COVID-19 and the Sports Workforce: Employees’ right to pay, paid sick leaves, work-from-home, and non-termination

by: Jill Gandingco

As of writing, the Coronavirus disease (COVID-19) is a global pandemic with over 100 countries affected by it. Now, the sporting industry along with the entire world is dealing with the palpable effects of COVID-19. 

There’s been a lot of discussion on COVID-19’s impact on sporting events, but not enough about the economic and societal issues intertwined with it, like labor and employment. 

Let’s talk about it!

Social media went into a frenzy when it was reported that owners and employees of sports teams tested positive for COVID-19, including NBA All-Stars Rudy Gobert and Donovan Mitchell of the Utah Jazz, and Daniele Rugani of Juventus F.C.. 

Locally, there are no reported victims from the sports industry (and we hope to keep it that way).

When sporting events got suspended or cancelled due to COVID-19 (which we talked about recently here), that’s when we all seemed to realize how massive it all is. 

The worst part isn’t the loss of entertainment or spectacle, profits, games, or playing time—in reality, it’s the loss of income and livelihood of the employees. 

And don’t just think of the athletes or coaches— think of everyone involved in the business: parking garage attendants, security officers, arena workers, janitors, ushers, lighting and production technicians, commentators, cashiers, cooks, concession stand workers, and entertainers during timeouts or halftime… They all matter.

What happens when a sports employee can’t make it to work because he or she is either affected by the community quarantine or undergoing self-quarantine or God forbid, stricken by COVID-19? 

The general principle of “no work/play, no pay” will apply. Of course, how this principle applies will vary per situation. You’ll have to look at the arrangement or contract with the employer.  An employee paid on a per game basis might not be paid if a game is cancelled. But, if he or she is paid on a monthly basis, he might still be entitled to salary. 

You will also have to consider an employee’s paid sick leaves. An employee forced to stay home may be able to tap into his or her reserve of paid sick leaves and still be entitled to his or wages. The problem is if this reserve has been depleted—which will most likely happen given the 14-day period recommended for quarantine. In that case, his or her time at home will not be compensated by the employer. This isn’t the most ideal situation, but it’s a chance for employers to go the route of Mark Cuban, the owner of the Dallas Mavericks. With his example of financial support, players like Giannis Antetokounmpo, Kevin Love, and Zion Williamson have pledged to shoulder employees’ wages even if they don’t have to.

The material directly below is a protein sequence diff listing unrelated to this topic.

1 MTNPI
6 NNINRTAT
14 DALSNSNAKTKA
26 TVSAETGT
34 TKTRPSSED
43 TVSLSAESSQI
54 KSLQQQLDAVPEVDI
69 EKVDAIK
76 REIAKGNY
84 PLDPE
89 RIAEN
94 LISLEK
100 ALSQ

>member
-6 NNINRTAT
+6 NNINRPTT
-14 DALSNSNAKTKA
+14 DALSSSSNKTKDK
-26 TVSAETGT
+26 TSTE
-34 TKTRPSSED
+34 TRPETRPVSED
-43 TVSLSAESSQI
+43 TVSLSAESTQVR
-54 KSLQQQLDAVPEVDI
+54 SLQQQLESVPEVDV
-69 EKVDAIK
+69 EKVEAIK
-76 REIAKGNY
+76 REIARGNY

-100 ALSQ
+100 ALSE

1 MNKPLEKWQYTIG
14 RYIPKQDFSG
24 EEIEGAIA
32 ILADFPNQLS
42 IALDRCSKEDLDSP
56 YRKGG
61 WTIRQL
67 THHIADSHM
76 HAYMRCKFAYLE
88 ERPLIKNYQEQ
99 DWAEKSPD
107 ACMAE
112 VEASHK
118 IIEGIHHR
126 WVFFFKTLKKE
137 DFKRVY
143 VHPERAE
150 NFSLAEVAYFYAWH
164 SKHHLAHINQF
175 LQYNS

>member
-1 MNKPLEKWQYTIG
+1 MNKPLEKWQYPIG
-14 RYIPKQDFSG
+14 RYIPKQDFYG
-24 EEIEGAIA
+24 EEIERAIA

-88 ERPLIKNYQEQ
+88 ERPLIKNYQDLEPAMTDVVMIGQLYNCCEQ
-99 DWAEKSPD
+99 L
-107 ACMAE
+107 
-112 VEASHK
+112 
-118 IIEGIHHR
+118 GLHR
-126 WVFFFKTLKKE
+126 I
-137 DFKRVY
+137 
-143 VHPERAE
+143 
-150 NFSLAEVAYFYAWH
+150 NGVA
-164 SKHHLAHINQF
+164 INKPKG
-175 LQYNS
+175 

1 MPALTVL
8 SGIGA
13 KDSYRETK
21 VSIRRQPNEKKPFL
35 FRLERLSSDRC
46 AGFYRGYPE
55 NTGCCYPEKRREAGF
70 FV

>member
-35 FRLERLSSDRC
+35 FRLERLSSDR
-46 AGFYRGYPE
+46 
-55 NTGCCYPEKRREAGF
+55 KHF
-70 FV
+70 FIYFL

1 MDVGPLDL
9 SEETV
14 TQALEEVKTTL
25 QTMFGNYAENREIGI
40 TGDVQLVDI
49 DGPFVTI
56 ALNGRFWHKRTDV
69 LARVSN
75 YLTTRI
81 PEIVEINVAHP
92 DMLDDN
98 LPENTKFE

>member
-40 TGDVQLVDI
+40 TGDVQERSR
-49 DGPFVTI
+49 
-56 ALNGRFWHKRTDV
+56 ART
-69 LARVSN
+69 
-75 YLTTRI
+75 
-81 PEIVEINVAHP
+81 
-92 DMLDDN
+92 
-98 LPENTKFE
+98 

A lot of talk has been going around regarding work-from-home arrangements. If this applies to a sports employee, then he or she should still be paid. He or she is still working from home. The Telecommuting Act (or the law on work-from-home arrangements) mandates fair treatment of employees, including rate of pay. Just because someone works from home does not mean their rate of pay is decreased. 

What happens if an employee is infected with COVID-19? Can an employer terminate the employment contract?

The short answer is no, an employee infected with COVID-19 cannot be terminated from employment. Article 284 of the Labor Code of the Philippines and its Implementing Rules and Regulations (IRR) state that an employee’s disease is a ground for termination of employment. 

For termination to be valid, the disease must be:

  1. Of such nature that an employee’s continued employment is considered prohibited by law; or
  2. Prejudicial to himself or to the other employees; and
  3. That it cannot be cured within a period of six (6) months even with proper medical attention; and
  4. That it is certified serious and incurable within said period by a competent public health authority (meaning, a certification made by a company doctor or physician cannot be the basis of termination).

COVID-19 is a serious disease that is prejudicial not just to the employee, but to other employees too. But, employees cannot be terminated because of COVID-19 since it doesn’t last for six (6) months even with proper medical attention.

It is also necessary that the serious nature of the disease be certified by a competent public health authority. Non-compliance with the requirements of the Labor Code and its IRR will make the termination illegal.

Everyone has a social responsibility to prevent the spread of COVID-19. This is why “social distancing” or the prevention of mass gatherings is encouraged. Some people may be healthy, strong, and able-bodied, but the person beside us may not be. If we’re careless the way Rudy Gobert was, we could cost another person their income, livelihood and life. In these trying times, may employers respond with compassion and understanding, before even considering terminating an employee due to COVID-19.

On the bright side, the good thing about people’s reactions (or overreactions) on social media is that it’s somehow pushing people in power to take action. Maybe the world is late on reacting to COVID-19, but we can still turn this all around. Slowly, the narrative is shifting from “play 82 games this season” to “take care of employees”. And that’s beautiful. 

Now that we’re all on the same team, we’re going to win against COVID-19. Claiming it!

Jill doesn’t know what to do without NBA and Formula 1, but she’ll do her part in social distancing, limiting human interaction, and sanitizing spaces. 



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